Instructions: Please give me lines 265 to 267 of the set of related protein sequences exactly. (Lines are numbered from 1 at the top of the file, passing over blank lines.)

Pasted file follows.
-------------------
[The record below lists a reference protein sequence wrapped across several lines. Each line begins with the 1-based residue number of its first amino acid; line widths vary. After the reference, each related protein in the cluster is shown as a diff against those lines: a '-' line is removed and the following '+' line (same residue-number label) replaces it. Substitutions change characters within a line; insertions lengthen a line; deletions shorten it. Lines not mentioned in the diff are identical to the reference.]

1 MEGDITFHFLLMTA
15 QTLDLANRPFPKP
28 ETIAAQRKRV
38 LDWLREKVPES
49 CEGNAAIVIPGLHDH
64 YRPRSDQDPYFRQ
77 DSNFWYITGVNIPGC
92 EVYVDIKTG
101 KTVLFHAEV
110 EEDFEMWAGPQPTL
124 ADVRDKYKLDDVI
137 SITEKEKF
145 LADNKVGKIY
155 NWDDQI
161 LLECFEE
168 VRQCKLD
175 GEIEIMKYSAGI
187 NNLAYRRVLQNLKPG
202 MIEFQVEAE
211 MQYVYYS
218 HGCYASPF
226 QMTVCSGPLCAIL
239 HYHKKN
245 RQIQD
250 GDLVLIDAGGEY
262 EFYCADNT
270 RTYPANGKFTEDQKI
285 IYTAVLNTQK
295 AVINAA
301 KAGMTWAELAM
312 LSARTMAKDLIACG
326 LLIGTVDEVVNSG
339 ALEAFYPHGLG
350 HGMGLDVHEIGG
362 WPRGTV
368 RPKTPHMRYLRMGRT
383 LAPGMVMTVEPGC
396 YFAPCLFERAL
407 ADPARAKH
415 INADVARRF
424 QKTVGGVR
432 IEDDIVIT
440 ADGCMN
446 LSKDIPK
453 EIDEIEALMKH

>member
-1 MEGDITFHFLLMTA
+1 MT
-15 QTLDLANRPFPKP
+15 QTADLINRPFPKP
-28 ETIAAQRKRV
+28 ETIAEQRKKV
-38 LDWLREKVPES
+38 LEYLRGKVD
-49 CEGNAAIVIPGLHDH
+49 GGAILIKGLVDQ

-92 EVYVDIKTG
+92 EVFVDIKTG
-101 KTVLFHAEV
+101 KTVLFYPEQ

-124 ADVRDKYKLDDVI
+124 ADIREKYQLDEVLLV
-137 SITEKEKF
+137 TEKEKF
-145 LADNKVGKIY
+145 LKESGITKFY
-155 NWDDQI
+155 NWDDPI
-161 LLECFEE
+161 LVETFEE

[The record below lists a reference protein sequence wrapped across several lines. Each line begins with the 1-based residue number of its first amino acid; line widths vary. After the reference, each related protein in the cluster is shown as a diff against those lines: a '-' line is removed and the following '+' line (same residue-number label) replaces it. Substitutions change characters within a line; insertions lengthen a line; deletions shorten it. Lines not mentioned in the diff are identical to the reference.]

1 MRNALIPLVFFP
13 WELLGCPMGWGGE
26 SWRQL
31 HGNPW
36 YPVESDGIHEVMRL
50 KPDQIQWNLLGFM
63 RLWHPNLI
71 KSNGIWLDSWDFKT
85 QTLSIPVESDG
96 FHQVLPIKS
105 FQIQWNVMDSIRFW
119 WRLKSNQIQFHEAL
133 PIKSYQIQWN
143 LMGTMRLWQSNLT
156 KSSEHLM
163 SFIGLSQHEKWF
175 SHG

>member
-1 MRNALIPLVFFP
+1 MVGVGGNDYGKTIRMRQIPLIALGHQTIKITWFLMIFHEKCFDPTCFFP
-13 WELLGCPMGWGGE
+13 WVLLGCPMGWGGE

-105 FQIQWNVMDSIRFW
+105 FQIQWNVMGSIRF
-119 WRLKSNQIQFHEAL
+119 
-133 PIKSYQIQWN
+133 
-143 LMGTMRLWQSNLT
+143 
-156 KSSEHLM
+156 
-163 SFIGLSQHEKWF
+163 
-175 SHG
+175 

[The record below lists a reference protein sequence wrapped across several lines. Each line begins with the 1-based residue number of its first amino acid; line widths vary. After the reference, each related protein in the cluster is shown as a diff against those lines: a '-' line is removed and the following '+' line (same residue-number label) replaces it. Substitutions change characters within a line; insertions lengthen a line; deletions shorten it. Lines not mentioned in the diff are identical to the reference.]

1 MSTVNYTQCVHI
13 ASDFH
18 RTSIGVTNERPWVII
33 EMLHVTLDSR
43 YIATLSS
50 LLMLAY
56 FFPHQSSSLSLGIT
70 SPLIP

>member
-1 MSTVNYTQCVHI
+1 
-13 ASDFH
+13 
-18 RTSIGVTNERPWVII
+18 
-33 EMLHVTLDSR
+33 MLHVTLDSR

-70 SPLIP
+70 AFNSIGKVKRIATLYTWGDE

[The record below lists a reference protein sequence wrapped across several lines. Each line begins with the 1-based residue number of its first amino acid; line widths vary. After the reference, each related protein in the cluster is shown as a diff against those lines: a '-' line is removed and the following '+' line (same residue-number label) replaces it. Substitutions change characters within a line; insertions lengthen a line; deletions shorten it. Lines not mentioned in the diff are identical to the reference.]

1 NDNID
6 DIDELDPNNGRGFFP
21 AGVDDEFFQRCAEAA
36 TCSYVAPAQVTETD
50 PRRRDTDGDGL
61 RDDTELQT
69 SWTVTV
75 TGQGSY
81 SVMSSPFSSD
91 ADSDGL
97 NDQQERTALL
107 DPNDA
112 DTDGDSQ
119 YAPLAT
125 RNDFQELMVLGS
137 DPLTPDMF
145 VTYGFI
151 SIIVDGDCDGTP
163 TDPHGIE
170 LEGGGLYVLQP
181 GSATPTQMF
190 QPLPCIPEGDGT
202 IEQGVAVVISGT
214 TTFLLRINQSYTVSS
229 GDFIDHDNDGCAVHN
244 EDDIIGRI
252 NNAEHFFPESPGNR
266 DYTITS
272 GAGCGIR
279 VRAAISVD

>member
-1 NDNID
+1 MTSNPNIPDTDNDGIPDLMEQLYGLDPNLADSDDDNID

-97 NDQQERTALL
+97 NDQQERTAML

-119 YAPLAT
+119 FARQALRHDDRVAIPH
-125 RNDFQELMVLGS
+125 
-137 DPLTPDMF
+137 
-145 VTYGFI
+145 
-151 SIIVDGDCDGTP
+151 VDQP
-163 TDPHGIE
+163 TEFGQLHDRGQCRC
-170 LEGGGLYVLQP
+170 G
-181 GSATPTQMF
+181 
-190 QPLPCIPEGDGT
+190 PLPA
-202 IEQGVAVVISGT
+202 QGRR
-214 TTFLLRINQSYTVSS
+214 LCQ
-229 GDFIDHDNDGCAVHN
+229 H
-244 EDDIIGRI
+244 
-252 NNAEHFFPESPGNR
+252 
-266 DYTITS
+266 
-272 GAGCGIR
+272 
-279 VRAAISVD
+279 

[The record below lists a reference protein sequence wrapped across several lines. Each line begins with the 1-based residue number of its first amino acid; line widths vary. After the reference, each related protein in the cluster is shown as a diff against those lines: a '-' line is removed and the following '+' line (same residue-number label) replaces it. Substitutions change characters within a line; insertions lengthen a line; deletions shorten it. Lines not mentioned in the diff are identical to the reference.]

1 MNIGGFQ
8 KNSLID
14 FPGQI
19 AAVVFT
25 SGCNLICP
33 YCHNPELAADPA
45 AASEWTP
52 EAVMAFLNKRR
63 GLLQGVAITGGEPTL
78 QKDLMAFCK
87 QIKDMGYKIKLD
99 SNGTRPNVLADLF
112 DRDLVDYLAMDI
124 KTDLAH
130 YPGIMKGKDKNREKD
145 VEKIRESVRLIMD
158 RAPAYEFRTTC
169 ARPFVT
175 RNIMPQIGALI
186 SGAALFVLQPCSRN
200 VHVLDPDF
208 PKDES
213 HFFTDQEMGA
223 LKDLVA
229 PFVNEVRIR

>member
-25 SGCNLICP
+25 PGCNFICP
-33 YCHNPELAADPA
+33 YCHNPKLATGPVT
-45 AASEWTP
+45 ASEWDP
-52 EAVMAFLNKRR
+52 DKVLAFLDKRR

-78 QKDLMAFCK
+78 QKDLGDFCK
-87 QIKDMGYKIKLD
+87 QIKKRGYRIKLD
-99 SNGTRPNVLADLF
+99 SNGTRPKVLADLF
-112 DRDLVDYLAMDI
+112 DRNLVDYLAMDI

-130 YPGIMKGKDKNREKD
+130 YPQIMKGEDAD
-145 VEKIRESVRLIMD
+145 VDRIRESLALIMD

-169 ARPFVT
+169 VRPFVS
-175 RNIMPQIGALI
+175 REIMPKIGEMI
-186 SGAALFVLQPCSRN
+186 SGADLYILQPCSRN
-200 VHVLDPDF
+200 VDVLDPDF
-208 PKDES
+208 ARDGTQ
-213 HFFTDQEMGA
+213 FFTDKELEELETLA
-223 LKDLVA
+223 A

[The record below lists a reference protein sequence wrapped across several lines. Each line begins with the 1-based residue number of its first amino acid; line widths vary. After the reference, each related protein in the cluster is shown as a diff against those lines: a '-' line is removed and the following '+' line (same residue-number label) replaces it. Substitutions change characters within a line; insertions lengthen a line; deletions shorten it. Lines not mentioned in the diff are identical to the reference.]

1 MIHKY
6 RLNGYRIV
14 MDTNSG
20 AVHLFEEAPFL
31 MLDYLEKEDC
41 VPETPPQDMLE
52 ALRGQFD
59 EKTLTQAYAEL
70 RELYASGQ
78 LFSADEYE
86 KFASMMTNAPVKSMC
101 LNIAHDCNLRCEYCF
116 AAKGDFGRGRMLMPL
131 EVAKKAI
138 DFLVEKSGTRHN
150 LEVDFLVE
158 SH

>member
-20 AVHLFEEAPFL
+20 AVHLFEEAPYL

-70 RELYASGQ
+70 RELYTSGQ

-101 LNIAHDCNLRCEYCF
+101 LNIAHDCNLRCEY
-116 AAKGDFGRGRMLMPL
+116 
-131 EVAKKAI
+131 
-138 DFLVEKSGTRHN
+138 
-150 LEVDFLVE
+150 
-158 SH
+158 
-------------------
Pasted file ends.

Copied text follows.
31 MLDYLEKEDC
41 VPETPPQDMLE
52 ALRGQFD